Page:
Given this clear intention by the SBC to exclude inclusivism from the denomination’s essential beliefs, Harwood posits that Erickson now appears to be “contrary to the views expressed in the Southern Baptist Convention’s statement of faith.” I wonder, however, whether this position can possibly be maintained without tension. I have elsewhere argued that accessibilism is the logical position for synergist theologies, and the SBC includes a significant number of synergist congregations and theologians.
The possibility of salvation for infants and the cognitively disabled
In his treatment of the third likely objection to the proposal that the unevangelized can be saved, Erickson observed that gospel exclusivism “fails to adequately account for the question of infant salvation” (Harwood, p. 11), and it does not articulate “how much must be believed in order to be saved, especially as applied to the young who are not old enough to exercise saving faith” (Erickson, CT3, 139). That is an issue that Erickson has addressed quite explicitly and in an intriguing fashion, and I assessed his proposal in Who Can Be Saved? (pp. 77-78). On this point, however, Erickson takes a position which coheres very well with both the 1963 and the 2000 revisions of the BFM. I considered this matter in a previous blog post and a section of that post is germane to my current discussion so I will cite part of it here:
In 1925, [the BFM] said that man “was created in a state of holiness under the law of his Maker, but, through the temptation of Satan, he transgressed the command of God and fell from his original holiness and righteousness; whereby his posterity inherit a nature corrupt and in bondage to sin, are under condemnation, and as soon as they are capable of moral action, become actual transgressors.”
In 1963, they revised that statement as follows: “Through the temptation of Satan man transgressed the command of God, and fell from his original innocence; whereby his posterity inherit a nature and an environment inclined toward sin, and as soon as they are capable of moral action become transgressors and are under condemnation.”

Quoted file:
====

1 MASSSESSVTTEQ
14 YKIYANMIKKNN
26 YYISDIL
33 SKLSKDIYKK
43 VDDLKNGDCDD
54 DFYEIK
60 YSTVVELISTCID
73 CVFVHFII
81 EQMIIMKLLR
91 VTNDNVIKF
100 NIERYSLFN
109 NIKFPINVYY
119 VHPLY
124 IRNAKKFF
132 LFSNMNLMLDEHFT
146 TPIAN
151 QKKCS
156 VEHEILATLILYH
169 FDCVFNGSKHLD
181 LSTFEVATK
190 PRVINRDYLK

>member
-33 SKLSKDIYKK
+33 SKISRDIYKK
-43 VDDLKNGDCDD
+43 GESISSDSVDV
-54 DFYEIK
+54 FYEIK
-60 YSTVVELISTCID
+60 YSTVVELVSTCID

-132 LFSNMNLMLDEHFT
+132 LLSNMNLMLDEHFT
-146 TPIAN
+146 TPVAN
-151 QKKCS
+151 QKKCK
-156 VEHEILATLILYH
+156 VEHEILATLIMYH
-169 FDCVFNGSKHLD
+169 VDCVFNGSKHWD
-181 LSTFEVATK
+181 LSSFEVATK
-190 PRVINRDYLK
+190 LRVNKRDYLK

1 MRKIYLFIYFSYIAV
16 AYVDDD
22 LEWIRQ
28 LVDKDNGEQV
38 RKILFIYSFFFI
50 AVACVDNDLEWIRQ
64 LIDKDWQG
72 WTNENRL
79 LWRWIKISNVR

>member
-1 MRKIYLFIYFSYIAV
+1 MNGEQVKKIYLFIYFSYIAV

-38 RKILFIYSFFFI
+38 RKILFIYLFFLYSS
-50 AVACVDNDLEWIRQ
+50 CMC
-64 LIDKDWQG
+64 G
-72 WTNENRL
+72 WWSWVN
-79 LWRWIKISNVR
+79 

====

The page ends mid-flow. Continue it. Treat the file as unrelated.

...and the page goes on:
In 2000, in another revision of the statement, they said: “Through the temptation of Satan man transgressed the command of God, and fell from his original innocence whereby his posterity inherit a nature and an environment inclined toward sin. Therefore, as soon as they are capable of moral action, they become transgressors and are under condemnation.”
I observe an interesting change here. It is most notable in 1963, but its intention is made even more clear in 2000. The statement in 1925 is quite compatible with the affirmation of original guilt . . . . One could hear in the final words quoted above no more than a distinction between original and actual guilt, between the sin in Adam and sins committed personally. But notice how the words “and are under condemnation” moved, in 1963, to a position after “as soon as they are capable of moral action.” The further change in 2000 is slight – different punctuation and the addition of “therefore” – but it now sounds very clearly like a creedal affirmation of the doctrine of the “age of accountability,” which regards any who are incapable of moral action to be not under condemnation.